If the court has not issued the permit or determined that the applicant is disqualified within 45 days of the date of receipt noted on the application, the clerk shall certify on the application that the 45-day period has expired, and send a copy of the certified application to the applicant. The certified application shall serve as a de facto permit, which shall expire 90 days after issuance, and shall be recognized as a valid concealed handgun permit when presented with a valid government-issued photo identification pursuant to subsection H, until the court issues a permit or finds the applicant to be disqualified.

Of course, if the court isn’t going to obey the earlier part about giving me a response within 45 days, why should I expect them to (as required) send me the certified application? Shouldn’t I have gotten that in the mail yesterday or today too?

These are the people that punish people for crimes; they aren’t supposed to be committing them. This is especially true in this case, since we’re not just talking about a regular old bit of paperwork. We’re talking about a permit to exercise a civil right (just like my permit to write on this web site, or my free speech permit, or my license to protection from unreasonable search and seizure . . . oh wait, sorry, only one civil right requires a permit).

So what’s the next step? Well, on Monday I’ll call the Court and ‘inquire’ about the status of my application. If dissatisfied with their answers, I understand that the Chief Justice of the Virginia Supreme Court takes an active role in harassing local circuit courts that flagrantly violate the law in this respect . . . and my state legislators will probably be helpful too if it comes to that. All-in-all, I’ll do what I need to do to push this whole process forward, but—well—that’s not really my job, is it?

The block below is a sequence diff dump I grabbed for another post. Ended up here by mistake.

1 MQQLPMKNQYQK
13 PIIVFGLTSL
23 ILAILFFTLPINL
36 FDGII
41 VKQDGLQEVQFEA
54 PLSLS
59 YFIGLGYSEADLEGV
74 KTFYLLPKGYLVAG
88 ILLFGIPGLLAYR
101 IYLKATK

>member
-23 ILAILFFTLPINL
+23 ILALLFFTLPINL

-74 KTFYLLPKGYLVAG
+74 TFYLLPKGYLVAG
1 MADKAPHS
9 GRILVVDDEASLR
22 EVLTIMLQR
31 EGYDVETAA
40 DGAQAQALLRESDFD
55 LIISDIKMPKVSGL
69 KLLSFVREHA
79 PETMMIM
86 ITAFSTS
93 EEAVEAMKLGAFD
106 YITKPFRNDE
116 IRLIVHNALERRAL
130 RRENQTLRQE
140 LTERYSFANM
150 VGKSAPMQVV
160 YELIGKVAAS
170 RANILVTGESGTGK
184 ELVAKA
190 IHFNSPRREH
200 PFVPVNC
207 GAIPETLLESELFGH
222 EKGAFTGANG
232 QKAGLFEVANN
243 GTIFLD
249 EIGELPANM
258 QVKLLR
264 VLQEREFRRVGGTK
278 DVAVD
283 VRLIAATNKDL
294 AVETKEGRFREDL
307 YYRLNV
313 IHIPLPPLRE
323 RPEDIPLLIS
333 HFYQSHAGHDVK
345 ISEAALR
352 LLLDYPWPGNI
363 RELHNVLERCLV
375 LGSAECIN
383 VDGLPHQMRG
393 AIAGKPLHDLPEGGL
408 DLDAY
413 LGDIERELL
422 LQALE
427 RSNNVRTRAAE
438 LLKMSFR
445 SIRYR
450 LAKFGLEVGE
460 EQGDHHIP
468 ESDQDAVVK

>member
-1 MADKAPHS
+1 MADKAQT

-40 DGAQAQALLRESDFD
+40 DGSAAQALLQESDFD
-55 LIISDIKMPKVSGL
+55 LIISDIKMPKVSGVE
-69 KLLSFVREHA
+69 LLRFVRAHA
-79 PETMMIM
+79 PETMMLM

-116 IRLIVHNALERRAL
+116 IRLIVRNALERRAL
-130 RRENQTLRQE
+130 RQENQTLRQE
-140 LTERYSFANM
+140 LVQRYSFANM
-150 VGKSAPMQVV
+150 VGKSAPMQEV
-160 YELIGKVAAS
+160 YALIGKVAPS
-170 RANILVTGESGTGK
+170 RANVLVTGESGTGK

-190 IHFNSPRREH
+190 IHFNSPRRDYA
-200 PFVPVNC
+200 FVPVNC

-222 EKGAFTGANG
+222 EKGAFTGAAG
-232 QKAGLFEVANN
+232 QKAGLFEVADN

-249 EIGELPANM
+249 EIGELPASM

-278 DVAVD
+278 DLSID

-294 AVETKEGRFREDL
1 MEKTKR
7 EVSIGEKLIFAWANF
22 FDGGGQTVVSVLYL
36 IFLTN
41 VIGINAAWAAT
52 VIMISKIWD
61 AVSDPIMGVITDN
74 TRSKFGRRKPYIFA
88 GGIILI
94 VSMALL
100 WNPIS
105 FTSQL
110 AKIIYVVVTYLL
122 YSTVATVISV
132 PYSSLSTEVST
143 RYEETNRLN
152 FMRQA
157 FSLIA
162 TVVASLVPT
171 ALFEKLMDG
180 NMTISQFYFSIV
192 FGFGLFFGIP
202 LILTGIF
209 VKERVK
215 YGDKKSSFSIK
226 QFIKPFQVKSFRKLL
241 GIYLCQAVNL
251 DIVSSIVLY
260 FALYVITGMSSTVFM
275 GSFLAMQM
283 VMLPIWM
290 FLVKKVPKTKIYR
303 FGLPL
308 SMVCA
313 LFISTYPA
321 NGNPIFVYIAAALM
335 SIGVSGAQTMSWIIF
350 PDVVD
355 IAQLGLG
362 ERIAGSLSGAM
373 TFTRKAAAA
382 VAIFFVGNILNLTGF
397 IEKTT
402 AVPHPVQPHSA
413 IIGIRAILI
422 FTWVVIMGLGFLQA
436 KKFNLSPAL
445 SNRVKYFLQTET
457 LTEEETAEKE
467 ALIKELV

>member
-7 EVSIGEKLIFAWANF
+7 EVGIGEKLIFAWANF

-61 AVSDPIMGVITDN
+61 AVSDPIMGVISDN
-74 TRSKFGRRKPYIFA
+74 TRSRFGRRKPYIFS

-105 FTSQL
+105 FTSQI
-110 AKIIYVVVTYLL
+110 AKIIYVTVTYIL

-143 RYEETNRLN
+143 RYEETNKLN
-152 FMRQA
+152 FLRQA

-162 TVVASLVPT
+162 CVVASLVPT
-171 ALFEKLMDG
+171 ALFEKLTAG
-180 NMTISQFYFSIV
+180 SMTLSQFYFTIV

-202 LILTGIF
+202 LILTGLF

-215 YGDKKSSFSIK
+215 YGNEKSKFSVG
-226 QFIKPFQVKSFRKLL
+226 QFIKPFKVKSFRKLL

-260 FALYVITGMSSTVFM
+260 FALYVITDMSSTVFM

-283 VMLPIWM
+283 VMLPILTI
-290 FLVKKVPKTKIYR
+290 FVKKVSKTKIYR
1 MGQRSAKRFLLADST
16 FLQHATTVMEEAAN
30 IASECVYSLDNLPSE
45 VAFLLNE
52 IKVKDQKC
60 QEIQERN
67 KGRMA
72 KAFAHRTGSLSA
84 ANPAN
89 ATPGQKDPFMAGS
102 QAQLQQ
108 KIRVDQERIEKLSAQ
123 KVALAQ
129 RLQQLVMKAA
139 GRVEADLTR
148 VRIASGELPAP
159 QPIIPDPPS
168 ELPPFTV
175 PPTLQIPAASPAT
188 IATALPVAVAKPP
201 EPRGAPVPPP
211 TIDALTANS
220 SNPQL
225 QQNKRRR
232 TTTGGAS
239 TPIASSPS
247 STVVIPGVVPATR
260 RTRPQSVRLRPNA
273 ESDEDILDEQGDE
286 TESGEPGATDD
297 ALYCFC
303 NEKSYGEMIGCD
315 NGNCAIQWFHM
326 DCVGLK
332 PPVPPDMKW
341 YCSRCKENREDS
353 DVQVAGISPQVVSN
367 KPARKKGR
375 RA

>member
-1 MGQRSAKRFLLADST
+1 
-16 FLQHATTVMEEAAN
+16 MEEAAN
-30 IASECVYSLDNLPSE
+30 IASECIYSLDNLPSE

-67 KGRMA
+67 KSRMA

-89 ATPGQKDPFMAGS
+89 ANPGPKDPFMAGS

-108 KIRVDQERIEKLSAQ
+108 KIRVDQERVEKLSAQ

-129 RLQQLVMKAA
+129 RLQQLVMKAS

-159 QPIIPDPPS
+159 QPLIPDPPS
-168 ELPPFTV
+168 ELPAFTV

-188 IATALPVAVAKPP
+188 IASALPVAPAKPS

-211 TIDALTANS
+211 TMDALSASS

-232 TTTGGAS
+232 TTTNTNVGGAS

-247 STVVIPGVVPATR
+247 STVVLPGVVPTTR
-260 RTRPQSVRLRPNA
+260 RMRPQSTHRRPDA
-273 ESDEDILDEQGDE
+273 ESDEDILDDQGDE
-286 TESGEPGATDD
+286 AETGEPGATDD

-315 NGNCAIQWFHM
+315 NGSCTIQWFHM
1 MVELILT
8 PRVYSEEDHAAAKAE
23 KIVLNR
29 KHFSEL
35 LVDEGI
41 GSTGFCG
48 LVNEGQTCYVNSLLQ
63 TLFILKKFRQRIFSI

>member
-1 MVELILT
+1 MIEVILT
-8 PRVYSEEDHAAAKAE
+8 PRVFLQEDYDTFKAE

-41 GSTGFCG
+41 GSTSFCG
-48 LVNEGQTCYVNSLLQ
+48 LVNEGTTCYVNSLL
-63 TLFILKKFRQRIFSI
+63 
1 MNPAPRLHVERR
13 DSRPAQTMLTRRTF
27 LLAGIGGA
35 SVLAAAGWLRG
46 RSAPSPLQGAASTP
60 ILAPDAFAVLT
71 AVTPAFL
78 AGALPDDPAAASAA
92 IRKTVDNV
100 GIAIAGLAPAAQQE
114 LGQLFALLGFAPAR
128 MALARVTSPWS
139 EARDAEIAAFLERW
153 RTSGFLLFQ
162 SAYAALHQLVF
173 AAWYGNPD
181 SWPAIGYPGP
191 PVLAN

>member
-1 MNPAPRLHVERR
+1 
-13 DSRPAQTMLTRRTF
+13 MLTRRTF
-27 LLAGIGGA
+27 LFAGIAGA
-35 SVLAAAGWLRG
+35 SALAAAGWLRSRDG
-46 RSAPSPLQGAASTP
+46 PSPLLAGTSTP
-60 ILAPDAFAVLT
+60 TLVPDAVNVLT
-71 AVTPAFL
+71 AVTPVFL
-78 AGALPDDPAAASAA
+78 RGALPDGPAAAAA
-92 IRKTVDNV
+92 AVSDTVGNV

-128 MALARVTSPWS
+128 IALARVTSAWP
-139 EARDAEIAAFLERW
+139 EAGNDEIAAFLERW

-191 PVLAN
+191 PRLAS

Update 1/6/2009: According to the Fairfax Circuit Court, my Concealed Handgun Permit was issued by the court and mailed today—five days late, but I guess that’s not too bad (I hear these are in high demand at the moment). I should expect it in the mail tomorrow or the day after.

Scott Bradford has been building web sites and using them to say what he thinks since 1995, which tended to get him in trouble with power-tripping assistant principals at the time. He holds a bachelor’s degree in Public Administration from George Mason University, but has spent most of his career (so far) working on public- and private-sector web sites. He is not a member of any political party, and brands himself an ‘independent constitutional conservative.’ In addition to holding down a day job and blogging about challenging subjects like politics, religion, and technology, Scott is also a devout Catholic, gun-owner, bike rider, and music lover with a wife, two cats, and a dog.